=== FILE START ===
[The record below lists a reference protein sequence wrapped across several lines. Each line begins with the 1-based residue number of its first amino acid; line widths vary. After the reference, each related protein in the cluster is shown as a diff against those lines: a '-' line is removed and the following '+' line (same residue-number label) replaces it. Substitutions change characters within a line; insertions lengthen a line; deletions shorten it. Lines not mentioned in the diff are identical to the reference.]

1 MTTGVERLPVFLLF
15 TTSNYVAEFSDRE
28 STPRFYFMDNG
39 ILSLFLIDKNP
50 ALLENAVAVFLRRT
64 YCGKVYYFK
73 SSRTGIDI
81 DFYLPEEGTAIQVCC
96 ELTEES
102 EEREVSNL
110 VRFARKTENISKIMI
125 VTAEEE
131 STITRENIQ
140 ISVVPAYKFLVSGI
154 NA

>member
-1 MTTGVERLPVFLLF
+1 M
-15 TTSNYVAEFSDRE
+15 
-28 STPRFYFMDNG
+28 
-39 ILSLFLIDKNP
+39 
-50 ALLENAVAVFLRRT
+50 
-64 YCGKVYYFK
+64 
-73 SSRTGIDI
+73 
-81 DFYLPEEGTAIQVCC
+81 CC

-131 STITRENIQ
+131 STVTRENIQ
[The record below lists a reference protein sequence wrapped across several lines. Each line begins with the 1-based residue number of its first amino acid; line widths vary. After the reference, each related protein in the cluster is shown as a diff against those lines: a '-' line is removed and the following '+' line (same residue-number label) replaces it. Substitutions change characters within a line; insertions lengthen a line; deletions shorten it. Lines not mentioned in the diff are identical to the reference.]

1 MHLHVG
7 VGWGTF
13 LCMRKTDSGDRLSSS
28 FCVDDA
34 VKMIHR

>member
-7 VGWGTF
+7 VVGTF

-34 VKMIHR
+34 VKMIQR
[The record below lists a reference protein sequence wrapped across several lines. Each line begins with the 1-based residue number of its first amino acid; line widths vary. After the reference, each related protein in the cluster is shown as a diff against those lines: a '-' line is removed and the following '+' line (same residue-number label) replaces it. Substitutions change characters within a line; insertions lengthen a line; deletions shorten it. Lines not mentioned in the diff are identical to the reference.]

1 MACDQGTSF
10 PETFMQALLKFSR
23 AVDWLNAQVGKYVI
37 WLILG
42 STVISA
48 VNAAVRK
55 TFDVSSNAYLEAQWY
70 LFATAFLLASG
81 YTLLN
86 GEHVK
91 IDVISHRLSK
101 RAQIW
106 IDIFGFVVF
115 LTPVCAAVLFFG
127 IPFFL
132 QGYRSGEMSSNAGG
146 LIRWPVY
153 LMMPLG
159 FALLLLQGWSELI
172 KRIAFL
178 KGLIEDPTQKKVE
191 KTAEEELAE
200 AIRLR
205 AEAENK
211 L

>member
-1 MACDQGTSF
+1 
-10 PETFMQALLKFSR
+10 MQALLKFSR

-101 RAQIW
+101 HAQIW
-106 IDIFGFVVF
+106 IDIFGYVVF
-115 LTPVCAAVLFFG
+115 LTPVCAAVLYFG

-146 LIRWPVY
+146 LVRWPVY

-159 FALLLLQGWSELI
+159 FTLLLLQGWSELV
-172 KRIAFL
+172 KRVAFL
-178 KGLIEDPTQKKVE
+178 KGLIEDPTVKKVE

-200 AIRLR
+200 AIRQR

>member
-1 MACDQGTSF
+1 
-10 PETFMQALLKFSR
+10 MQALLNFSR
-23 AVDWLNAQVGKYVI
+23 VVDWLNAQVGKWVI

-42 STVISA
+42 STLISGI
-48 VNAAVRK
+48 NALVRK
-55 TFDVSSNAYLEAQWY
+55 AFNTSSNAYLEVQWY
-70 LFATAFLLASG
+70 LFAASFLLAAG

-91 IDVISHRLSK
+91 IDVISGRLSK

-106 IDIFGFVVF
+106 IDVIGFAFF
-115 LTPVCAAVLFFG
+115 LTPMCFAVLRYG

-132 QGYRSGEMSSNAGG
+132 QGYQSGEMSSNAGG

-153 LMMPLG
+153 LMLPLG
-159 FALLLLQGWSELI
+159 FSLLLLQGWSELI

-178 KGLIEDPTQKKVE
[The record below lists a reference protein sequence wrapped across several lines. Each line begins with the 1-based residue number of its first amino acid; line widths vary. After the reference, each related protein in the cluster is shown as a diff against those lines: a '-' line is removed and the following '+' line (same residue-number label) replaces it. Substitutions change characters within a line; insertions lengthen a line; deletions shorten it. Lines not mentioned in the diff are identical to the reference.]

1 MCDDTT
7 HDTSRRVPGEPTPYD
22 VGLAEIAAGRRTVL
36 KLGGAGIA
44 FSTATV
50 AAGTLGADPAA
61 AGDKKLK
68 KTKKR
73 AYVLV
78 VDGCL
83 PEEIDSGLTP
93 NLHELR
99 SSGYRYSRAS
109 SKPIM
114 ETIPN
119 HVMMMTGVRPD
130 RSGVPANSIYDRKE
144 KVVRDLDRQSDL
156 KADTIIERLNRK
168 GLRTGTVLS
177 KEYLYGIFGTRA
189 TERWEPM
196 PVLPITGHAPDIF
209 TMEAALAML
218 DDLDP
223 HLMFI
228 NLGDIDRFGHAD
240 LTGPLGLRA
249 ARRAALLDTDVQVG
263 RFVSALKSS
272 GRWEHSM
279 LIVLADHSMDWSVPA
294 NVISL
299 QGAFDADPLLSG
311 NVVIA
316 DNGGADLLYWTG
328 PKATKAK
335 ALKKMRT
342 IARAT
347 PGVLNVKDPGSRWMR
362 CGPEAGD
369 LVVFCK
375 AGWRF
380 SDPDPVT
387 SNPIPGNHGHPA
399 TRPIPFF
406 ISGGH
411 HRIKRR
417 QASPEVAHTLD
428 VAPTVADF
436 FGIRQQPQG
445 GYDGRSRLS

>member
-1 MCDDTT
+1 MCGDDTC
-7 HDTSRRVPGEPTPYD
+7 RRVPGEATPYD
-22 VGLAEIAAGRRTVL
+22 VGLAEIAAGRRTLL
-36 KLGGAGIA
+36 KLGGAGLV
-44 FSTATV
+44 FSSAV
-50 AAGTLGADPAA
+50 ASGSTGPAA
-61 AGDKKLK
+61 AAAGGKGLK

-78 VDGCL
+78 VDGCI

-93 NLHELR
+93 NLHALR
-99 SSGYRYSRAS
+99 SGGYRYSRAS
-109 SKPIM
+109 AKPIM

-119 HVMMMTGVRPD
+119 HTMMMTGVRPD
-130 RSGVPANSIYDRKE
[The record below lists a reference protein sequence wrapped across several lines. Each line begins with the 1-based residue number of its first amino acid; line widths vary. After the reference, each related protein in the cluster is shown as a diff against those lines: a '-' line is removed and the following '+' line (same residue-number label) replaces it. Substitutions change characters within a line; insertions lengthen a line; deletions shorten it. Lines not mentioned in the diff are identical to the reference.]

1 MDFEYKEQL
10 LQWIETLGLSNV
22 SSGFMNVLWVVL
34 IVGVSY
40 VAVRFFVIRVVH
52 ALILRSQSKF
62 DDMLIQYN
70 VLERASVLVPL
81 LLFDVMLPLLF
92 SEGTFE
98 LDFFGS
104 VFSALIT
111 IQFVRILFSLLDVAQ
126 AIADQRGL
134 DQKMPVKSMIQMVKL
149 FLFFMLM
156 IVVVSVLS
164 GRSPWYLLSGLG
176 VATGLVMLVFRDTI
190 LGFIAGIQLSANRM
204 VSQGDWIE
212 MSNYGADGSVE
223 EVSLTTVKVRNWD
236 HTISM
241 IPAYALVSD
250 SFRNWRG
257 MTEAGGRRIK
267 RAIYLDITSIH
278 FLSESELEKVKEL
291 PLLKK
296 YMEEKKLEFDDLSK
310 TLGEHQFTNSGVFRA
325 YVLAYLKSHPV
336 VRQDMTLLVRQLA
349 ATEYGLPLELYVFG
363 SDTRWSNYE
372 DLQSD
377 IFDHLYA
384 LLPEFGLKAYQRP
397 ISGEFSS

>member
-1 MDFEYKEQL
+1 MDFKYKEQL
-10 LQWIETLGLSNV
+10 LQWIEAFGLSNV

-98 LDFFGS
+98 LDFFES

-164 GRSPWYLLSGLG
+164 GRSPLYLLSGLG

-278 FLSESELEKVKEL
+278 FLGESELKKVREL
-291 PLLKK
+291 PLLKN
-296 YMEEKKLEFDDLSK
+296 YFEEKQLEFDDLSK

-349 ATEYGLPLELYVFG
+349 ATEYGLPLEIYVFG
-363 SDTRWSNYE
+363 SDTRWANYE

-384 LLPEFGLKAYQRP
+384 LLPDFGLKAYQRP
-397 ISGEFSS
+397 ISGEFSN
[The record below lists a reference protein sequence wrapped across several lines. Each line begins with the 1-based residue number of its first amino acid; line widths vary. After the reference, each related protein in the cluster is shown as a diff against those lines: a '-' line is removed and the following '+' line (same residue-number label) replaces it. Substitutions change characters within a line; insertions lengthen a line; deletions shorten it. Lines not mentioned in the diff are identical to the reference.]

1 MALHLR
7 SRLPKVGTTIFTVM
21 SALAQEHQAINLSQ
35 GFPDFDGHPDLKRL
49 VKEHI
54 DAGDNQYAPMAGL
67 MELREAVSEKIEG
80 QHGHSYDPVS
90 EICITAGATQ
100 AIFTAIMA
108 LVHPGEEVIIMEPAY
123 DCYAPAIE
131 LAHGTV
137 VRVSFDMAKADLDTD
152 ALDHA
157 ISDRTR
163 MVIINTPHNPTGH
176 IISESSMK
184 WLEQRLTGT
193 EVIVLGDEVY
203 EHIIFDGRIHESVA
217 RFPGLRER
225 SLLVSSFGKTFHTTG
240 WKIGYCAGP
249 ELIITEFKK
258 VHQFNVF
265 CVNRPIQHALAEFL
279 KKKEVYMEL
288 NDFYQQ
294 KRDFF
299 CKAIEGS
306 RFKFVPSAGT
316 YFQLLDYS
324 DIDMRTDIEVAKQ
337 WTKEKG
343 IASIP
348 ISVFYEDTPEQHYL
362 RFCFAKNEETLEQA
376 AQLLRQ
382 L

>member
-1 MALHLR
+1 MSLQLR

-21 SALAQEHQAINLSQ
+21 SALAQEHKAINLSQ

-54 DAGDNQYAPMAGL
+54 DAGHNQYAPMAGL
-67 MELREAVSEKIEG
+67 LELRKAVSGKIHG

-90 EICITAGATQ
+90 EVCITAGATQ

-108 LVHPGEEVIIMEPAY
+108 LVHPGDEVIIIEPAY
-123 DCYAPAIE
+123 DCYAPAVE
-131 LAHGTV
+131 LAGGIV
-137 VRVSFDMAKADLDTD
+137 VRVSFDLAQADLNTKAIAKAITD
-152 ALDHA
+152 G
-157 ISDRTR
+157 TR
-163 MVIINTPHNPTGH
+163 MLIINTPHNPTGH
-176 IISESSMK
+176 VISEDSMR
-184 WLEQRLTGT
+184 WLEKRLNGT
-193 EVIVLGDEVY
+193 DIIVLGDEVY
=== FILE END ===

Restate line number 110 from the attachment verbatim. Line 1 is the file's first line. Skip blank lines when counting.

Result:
+91 IDVISGRLSK